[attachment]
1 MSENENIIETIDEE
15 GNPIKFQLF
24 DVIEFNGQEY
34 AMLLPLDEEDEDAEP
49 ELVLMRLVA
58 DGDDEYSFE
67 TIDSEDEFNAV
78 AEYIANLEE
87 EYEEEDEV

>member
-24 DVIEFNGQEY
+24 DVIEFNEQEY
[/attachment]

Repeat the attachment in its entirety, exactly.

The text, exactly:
1 MSENENIIETIDEE
15 GNPIKFQLF
24 DVIEFNGQEY
34 AMLLPLDEEDEDAEP
49 ELVLMRLVA
58 DGDDEYSFE
67 TIDSEDEFNAV
78 AEYIANLEE
87 EYEEEDEV

>member
-24 DVIEFNGQEY
+24 DVIEFNEQEY